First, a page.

Although DNSSEC was formally introduced to the Netherlands eighteen months ago, the transfer of secure domains has remained a problem. After all, when transferring a signed domain, the registrant will normally want to know that the domain will remain secure, not only after the new registrar takes control, but also while the transfer is in progress.
Exchange of key material
To make that possible, two problems had to be resolved. First, it was necessary to have a protocol for data exchange down a line of actors. In the most complex situation, the chain involves no fewer than six links: from the registrant to the old service provider and old registrar, and on to the registry (SIDN), and then back from the registry to the new registrar and new service provider, and finally to the registrant. In some, the DNS operator will even be a separate operator from the service provider. What's more, the various interactions must be carefully synchronised because DNS records and key material have precisely defined validity periods.
The second problem was the communication of key material. For the transferred domain to remain secure throughout the process, the new ZSK needs to be signed by the old operator and added to the old zone information before the transfer begins. However, until recently, there was no channel for communication between registrars that could be used for that purpose.
Until now, the transfer of a domain has consequently been a security break-point. For example, hosting service provider Mijndomein operates a precautionary policy of automatically deleting the DNSKEY information lodged with SIDN whenever a customer requests a transfer token. If the domain isn't transferred within two weeks, a new key is generated and DNSSEC re-enabled.
The policy is designed to ensure that a new registrar that doesn't support DNSSEC can't leave the old key material with SIDN. That is a real danger, given that the default setting is for key material to remain intact in the event of a transfer. Furthermore, once the transfer has gone through, the old registrar cannot rectify the situation.
Despite the efforts of SIDN and registrars such as Mijndomein, the number of 'secure' domains corrupted by old key material has risen to nearly 4 per cent over the last year. As a result, supportive ISPs that provide DNSSEC validation for their customers are having to deal with support requests from customers who can't reach the domains in question.
Last spring, that led T-Mobile to switch from hard validation to fault-permissive validation (val-permissive mode as it is known in Unbound, one of the most widely used validating resolvers). So validation errors are still detected, but no longer lead to the domain names in question being blocked.
In recent months, SIDN has consequently also devoted a lot of attention to this problem. The policy of calling the registrars responsible for most validation errors in the .nl domain is bearing fruit. According to Michiel Henneke, SIDN's Marketing Manager, the number of errors is now coming down.
EPP 'key relay'
This summer, a structural solution for the transfer of DNSSEC-enabled domains became available. SIDN's EPP (Extensible Provisioning Protocol) interface has been extended to support a new 'key relay' command, meaning that a domain can now be transferred without interrupting its secure status. What's more, the transaction can be fully automated. Registrars and software providers can incorporate the new functionality into their own dashboards and interfaces, and thus make it available to their own users.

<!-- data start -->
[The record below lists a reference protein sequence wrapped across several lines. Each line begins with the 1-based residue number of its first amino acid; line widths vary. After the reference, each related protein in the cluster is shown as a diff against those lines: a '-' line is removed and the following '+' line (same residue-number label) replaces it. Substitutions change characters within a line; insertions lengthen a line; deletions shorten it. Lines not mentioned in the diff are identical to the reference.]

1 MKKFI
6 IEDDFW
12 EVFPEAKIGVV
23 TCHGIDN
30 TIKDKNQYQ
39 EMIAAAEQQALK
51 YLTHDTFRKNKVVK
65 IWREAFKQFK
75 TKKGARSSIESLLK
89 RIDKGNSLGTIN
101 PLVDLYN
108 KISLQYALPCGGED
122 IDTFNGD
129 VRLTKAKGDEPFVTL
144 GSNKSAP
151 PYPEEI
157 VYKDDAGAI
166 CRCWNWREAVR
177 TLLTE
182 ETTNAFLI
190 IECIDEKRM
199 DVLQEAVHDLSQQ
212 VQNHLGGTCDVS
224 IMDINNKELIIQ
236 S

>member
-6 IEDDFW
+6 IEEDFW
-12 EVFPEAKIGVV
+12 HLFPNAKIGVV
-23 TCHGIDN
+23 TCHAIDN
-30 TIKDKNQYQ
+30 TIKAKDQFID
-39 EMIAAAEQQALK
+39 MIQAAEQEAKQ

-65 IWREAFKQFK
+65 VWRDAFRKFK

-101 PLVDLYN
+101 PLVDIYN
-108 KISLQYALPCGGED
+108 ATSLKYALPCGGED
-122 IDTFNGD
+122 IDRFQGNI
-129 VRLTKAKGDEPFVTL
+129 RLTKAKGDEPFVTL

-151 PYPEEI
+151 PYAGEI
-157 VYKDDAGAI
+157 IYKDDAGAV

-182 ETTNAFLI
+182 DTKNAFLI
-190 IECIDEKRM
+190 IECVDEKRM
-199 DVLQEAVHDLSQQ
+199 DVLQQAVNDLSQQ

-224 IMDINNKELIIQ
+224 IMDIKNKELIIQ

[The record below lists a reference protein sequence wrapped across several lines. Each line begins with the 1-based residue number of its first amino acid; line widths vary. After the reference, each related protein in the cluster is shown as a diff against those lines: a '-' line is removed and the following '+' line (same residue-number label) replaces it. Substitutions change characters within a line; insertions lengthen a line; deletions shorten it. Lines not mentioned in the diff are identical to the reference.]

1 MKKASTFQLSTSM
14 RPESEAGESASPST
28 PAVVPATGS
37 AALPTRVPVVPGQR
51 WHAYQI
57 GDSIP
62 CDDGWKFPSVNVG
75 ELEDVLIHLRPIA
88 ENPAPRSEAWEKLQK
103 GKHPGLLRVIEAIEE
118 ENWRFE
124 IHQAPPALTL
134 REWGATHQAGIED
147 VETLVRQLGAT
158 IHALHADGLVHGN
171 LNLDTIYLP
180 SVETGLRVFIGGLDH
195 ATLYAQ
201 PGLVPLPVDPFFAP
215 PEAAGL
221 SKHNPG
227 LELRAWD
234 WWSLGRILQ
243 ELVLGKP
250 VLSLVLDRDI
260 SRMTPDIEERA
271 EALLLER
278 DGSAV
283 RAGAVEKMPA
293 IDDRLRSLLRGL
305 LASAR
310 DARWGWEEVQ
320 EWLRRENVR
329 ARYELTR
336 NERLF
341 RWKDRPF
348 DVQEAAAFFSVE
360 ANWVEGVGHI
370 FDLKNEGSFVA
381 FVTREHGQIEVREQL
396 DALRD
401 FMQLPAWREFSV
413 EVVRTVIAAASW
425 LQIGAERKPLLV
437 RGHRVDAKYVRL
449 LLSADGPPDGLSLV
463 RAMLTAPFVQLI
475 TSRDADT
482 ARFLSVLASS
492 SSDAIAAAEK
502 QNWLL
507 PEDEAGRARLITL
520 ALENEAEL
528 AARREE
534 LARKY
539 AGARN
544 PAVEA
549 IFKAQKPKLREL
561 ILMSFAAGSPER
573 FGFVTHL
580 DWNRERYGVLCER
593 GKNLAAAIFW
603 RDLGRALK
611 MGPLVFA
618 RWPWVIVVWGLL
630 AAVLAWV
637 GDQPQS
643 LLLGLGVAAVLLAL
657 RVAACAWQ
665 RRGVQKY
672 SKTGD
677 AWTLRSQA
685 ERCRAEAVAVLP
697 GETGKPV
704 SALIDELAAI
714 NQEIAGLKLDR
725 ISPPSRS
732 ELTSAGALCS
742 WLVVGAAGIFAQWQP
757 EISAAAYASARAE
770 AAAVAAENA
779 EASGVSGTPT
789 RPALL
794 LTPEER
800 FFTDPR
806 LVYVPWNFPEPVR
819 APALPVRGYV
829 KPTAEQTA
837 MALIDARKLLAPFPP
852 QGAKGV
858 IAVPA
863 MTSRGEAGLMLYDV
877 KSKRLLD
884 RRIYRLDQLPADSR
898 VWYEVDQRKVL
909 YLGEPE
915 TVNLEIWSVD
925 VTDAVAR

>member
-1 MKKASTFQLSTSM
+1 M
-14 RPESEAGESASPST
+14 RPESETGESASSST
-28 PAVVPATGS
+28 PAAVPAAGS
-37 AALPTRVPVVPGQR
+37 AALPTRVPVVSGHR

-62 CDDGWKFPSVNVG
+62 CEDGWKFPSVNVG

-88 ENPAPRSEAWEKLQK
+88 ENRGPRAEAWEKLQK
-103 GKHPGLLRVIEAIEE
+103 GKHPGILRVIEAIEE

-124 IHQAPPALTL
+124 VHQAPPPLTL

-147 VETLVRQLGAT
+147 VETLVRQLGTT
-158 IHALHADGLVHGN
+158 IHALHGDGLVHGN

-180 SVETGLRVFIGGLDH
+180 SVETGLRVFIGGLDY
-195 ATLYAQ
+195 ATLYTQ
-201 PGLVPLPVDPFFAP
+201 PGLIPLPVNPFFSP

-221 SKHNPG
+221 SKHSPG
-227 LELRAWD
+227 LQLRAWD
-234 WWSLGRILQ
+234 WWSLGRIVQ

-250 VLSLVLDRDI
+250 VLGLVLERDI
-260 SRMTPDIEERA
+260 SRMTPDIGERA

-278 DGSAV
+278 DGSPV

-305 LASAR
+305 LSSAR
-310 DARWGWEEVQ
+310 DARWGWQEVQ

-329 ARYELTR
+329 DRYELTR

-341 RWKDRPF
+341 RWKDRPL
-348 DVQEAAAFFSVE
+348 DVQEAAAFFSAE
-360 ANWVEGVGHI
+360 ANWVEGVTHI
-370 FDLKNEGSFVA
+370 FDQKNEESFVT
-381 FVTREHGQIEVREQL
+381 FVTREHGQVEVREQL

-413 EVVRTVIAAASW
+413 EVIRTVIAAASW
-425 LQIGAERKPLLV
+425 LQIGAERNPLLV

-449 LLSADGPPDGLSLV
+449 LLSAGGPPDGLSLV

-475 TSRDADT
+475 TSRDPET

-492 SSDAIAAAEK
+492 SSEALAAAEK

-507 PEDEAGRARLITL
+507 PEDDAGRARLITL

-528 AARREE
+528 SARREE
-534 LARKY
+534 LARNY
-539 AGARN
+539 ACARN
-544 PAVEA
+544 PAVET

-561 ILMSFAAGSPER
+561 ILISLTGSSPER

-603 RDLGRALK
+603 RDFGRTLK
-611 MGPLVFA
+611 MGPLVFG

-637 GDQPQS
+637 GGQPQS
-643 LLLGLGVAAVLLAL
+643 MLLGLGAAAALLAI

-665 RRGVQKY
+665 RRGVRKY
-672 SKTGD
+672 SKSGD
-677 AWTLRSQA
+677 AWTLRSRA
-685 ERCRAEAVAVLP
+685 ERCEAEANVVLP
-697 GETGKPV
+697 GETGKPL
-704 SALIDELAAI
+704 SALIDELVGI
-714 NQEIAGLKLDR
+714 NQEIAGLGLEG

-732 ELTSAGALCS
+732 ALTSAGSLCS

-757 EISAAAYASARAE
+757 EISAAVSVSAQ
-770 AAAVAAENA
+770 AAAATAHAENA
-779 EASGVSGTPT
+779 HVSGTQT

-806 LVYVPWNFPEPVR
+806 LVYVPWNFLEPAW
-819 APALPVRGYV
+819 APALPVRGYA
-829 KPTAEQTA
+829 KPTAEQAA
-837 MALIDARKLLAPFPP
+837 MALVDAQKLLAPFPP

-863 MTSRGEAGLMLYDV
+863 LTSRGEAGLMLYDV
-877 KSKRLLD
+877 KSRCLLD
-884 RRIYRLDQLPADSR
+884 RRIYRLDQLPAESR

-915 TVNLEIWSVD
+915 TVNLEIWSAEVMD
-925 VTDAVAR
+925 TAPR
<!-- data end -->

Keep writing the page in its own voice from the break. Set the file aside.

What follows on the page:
Here at SIDN, we've devised a new EPP command, says Antoin Verschuren, Technical Advisor and inventor of both the IETF transfer protocol and the associated 'key relay' command.
Using the new command, key material can be transferred from one operator to another via the registrars. The practical outcome is that operators and registrars can now transfer domains without interrupting the security.
The new operator sends its key material to the registry. The registry sends the material to the existing registrar and operator, so that the existing operator can add it to its zone files. In other words, all that's now required is a single extra step before the transfer process. In effect, the new operator says to the old registrar: 'We plan to transfer this domain securely. Here is our key. Add it to zone, then we'll complete the process securely.'
Formal standardisation of the 'key relay' command is currently in progress. The standardisation process involves publishing the protocol in an IETF RFC document.
If, like us, you are a strong advocate of DNSSEC and want the market to embrace this DNS security standard, you have to be prepared to invest, asserts Verschuren.
The problems surrounding secure transfer were holding back adoption, so we got together with a number of other registries and registrars to come up with a solution.
We're now in the midst of an IETF standardisation process. The feedback so far has been entirely positive; people at the IETF like the idea. So we're expecting other registries to start using this extension. Our colleagues at DNS Belgium have now told us that they plan to implement EPP 'key relay' in 2014. So it'll be easy for registrars to register various domains in the same way.
Getting down to work
The implementation of 'key relay' has removed a significant obstacle to further DNSSEC adoption.
We were still being told that some people were reluctant to embrace DNSSEC, says Verschuren.
They weren't sure whether it was a good idea to secure their domains, because they were worried it would get in the way of future transfers. With the arrival of 'key relay', that problem has been removed. So we hope to see further migration to DNSSEC in the period ahead.
The new functionality is already available via SIDN's EPP interface. Registrars can therefore already implement 'key relay' in their own systems and try out the automated transfer protocol.